Many billion dollar companies rely heavily on remote/distributed teams. Fortune 500 companies also see the need to go remote.

We will Help you Change the World

Bold ideas change the world. You are working on something you are passionate about. Turing will help you change the world by making sure you have the right talent with you, at all times in your journey.

Turing has talent today. We are starting off with Frontend and Full Stack Engineers, and rapidly expanding to other software engineering roles, including iOS, Android, Backend, AI and Data Science.

Changing the world is hard — you have a million things to worry about. Now there’s one less thing.

We’re on a mission to help ambitious Founders, CTOs, and leaders succeed by giving them exceptional engineers from the global talent pool. How can we help you make your company or project successful? Let’s talk.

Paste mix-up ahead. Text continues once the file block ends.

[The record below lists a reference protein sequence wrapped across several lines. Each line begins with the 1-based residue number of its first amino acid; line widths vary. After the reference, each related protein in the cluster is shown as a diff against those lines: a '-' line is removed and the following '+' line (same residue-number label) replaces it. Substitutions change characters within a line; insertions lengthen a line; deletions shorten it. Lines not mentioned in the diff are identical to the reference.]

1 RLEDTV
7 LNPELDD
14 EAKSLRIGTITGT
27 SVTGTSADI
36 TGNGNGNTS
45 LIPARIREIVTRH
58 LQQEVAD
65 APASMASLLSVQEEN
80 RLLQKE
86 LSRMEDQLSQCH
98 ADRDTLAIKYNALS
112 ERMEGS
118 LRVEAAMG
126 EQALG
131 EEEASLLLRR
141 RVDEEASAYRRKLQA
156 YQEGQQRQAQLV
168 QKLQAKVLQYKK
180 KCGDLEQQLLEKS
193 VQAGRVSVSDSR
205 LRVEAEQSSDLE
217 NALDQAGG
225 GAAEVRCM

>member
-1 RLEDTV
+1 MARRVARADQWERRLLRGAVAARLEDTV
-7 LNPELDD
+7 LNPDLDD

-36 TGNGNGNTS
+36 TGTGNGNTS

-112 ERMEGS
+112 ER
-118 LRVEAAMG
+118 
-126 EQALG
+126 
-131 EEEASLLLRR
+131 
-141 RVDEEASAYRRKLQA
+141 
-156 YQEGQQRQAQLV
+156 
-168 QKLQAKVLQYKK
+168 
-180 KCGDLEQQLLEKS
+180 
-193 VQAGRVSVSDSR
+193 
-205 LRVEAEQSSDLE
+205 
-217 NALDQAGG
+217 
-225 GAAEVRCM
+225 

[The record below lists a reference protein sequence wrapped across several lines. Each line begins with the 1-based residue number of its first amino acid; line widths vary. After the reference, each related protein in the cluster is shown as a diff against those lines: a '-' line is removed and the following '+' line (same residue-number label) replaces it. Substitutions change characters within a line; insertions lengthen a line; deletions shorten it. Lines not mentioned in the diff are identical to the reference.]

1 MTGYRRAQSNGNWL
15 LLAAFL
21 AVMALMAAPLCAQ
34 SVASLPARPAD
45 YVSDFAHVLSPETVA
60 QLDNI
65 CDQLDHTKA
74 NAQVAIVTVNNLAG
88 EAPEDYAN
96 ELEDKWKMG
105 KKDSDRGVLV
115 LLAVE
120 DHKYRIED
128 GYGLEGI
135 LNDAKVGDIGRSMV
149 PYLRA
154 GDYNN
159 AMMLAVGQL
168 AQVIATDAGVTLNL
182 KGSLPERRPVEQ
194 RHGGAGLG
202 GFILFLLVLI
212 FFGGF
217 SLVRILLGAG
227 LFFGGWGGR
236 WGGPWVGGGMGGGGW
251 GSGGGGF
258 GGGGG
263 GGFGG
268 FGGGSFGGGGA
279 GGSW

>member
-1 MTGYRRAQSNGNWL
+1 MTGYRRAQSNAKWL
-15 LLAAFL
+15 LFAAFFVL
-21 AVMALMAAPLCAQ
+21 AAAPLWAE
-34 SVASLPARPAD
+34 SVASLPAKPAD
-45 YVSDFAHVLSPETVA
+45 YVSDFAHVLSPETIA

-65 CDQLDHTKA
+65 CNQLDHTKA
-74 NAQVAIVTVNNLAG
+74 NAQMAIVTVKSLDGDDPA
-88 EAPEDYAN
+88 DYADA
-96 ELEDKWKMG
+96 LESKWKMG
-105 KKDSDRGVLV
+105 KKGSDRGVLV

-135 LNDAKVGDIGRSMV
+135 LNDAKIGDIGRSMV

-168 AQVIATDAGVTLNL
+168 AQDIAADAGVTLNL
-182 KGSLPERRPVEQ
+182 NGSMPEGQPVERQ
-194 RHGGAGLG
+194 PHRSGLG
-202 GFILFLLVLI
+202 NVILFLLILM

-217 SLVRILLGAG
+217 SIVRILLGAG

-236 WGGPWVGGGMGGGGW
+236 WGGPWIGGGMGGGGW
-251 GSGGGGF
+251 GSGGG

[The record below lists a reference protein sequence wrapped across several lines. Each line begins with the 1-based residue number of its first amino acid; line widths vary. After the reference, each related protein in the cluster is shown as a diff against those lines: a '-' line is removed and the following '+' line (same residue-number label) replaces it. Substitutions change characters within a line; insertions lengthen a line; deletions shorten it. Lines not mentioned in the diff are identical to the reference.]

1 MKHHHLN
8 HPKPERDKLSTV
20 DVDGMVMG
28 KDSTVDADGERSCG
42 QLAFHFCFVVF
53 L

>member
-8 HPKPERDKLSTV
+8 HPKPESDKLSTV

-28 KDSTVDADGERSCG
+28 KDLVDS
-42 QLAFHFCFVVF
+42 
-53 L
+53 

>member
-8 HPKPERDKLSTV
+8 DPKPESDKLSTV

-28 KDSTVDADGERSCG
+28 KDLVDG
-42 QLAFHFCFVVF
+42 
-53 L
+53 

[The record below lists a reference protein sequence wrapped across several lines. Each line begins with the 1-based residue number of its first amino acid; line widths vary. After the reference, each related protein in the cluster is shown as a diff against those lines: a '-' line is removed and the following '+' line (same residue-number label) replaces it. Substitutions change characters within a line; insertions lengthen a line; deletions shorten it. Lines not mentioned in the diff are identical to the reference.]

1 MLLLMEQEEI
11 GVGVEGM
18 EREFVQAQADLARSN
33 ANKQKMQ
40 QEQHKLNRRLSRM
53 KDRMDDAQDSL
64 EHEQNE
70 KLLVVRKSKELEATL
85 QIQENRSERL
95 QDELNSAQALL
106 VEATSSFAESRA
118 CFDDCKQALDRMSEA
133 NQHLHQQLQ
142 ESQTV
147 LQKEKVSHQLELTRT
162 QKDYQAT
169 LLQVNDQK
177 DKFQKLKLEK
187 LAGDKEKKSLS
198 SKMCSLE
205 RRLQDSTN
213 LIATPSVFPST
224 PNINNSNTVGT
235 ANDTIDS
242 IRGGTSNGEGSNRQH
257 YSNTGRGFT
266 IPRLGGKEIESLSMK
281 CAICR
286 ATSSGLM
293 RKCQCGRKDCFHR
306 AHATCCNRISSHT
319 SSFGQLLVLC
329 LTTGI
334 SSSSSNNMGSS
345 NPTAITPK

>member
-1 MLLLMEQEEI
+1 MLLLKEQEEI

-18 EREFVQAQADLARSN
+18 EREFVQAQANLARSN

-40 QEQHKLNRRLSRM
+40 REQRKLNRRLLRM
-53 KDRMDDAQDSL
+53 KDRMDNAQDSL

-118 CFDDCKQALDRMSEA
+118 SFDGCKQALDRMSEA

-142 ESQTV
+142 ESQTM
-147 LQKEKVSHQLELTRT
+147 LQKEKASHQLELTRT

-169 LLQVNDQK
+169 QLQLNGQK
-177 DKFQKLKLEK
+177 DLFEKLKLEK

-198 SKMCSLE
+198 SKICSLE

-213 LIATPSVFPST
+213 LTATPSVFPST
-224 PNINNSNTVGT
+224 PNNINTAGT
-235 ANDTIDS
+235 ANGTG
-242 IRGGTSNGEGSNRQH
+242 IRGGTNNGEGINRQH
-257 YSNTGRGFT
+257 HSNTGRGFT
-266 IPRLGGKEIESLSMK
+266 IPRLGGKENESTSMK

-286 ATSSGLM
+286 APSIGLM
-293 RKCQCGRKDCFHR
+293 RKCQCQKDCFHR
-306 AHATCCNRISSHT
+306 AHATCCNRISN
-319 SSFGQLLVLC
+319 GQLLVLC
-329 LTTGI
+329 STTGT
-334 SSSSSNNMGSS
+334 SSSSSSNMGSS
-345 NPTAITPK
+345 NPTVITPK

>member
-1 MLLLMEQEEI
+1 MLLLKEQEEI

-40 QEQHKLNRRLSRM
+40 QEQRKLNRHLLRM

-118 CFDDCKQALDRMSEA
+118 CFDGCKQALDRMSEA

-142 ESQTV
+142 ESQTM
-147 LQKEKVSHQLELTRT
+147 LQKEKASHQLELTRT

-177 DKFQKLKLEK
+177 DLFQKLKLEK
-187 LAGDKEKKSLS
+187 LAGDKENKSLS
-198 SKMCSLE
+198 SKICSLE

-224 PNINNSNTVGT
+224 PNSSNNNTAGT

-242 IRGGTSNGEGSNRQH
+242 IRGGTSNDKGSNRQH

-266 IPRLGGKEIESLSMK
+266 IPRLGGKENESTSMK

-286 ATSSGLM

By Oct 2, 2019
People sitting at a table working on a computer
Hiring developers

Why You Should Hire the Best Talent, No Matter Where They Are Located

When it comes to deciding who to hire, most employers specifically look for applicants located in proximity to the office. Candidates who can physically come into the office every day is a preference shared by many companies. However, this approach (while traditional) does not always guarantee that the applicant awarded the position, is the most… View Article

When it comes to deciding who to hire, most employers specifically look for applicants located in proximity to the office.